CodeNodes are immutable with one exception: a var node. Usually all parameters of a function are like variables: they can be changed. C-P Compiler can analyze the behaviour of a function and remove those var nodes when the value never changes. Also, usually JavaScript closures behave like variables. Instead of supplying them as variables, they can be supplied as constant value instead. This saves memory because the function variable scope does not have to be kept for the livetime of the created closure.

Current Progress

C-P compiler is in a prototype stage. This is the roadmap:

Completed:

  • Research results for runtime compiler optimizations
  • Basic concept of the runtime environment
  • First code can be executed (add two numbers, callbacks to JS)
  • Library interface for node.js
  • Implement a basic JS parser+compiler in JavaScript

Next steps:

  • Implement Garbage Collector and Tree operators
  • Complete JavaScript syntax
  • Implement code tree optimizations
  • Start working on the JIT stages
  • Add a module that allows to create executables with integrated runtime environment
  • Start awesome projects like a self-optimizing in-memory database
  • Get integrated into all main browsers

Build

To test the code yourself, type in the following commands:

$ npm install
$ node-gyp configure
$ node-gyp build
$ node runtests.js # for raw CodeNode creation
$ node jscompiler.js # testing full JavaScript parser&compiler

Testing and TODO

To test your own first experiments, take a look at runtests.js:

var numbera = cpcompiler.node(12)
var numberb = cpcompiler.node(1)
var numberc = cpcompiler.node('operator_add', numbera, numberb);
console.log(numberc.exec());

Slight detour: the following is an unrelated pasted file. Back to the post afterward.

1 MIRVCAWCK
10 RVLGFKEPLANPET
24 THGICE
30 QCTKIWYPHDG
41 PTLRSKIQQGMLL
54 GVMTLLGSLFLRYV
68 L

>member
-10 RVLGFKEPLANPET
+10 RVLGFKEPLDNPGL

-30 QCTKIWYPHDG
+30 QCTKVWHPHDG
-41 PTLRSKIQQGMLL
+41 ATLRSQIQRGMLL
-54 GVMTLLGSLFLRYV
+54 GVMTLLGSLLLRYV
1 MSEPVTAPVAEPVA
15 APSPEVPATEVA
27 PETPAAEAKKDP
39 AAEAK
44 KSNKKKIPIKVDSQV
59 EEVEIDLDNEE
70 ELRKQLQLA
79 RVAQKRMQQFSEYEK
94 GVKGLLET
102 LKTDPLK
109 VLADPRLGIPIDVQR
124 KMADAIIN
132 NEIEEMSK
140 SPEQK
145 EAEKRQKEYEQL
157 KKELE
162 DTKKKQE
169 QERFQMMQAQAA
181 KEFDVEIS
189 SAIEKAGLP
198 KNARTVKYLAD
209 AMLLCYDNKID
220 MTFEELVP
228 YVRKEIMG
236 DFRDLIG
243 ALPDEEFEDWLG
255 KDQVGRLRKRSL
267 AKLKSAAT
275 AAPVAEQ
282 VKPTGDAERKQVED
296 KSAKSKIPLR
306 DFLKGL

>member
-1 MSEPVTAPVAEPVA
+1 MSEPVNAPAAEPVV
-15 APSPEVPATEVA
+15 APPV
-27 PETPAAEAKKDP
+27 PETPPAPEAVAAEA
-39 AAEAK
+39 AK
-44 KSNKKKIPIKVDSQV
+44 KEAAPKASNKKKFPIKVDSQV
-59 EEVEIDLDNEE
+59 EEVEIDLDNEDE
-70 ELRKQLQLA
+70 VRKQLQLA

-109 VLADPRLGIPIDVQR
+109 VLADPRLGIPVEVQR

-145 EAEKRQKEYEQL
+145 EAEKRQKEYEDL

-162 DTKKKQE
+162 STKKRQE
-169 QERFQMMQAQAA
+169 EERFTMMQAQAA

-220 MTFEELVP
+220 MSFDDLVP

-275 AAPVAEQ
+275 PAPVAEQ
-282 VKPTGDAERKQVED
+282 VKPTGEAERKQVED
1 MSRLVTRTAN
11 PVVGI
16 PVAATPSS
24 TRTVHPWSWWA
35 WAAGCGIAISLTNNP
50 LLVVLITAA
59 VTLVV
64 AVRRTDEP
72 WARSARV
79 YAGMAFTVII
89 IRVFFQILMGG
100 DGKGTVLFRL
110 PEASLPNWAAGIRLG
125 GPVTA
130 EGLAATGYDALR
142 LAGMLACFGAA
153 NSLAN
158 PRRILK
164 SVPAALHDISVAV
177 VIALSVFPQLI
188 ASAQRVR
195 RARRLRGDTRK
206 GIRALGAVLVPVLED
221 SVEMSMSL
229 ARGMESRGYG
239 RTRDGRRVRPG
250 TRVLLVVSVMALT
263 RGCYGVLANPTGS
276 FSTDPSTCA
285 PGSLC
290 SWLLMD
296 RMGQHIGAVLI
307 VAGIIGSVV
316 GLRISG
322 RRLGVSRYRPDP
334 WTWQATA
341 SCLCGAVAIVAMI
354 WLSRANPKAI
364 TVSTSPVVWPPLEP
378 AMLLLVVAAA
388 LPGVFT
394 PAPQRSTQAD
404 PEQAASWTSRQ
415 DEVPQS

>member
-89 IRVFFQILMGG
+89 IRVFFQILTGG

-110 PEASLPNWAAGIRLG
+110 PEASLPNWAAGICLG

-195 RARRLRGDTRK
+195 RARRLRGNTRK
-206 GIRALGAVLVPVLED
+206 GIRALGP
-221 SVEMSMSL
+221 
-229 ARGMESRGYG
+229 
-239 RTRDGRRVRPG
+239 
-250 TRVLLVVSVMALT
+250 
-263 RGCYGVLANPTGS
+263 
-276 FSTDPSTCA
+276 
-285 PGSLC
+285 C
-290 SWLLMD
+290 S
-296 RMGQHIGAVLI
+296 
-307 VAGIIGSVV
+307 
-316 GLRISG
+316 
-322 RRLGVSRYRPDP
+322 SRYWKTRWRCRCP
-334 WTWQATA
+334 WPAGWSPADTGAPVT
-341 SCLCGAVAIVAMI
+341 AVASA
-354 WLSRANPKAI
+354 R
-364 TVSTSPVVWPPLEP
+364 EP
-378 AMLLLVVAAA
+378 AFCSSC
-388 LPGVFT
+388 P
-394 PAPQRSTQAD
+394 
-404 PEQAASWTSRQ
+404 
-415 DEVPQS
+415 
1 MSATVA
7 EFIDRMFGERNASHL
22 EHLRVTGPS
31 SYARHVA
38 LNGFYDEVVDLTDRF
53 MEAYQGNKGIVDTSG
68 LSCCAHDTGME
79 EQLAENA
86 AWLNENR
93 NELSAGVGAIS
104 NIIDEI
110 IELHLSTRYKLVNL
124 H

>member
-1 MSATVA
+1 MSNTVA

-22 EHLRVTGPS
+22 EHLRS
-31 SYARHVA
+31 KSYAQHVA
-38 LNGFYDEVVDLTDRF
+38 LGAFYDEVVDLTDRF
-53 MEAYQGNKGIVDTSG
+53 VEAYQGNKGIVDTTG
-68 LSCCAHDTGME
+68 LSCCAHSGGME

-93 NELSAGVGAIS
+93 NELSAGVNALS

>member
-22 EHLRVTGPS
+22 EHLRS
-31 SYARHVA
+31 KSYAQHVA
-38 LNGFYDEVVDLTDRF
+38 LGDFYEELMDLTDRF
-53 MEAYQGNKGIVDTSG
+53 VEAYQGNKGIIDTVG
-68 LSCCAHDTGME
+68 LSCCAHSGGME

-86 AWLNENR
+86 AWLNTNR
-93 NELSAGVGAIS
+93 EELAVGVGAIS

the result:

12+1=13

You can also call back into JavaScript:

var print = cpcompiler.node(function foo(value) {
	console.log('result is ' + value);
});
var code = cpcompiler.node('call', print,
	cpcompiler.node('list',
		numberc,
		cpcompiler.node('emptylist')
	)
);
code.exec();

the result:

result is 13

This way you can build your own code tree from nodes. One TODO is to create a JavaScript compiler written in JavaScript that will build such a tree from a given input JavaScript.

Bootstrapping other languages with C-P Compiler

Once there is a JavaScript compiler written in JavaScript, it is possible to implement any other languages simply by building up a code tree inside JavaScript. This means, only the JS compiler has to access C-P compiler library directly. All other compilers can be built as interpreters on top of JavaScript in a functional style like this:

function compile_operator_add(leftside, rightside) {
	return function () {
		return leftside() + rightside();
	}
}

C-P Compiler will take the resulting function objects and boil them down to efficient machine code. So keep on rocking!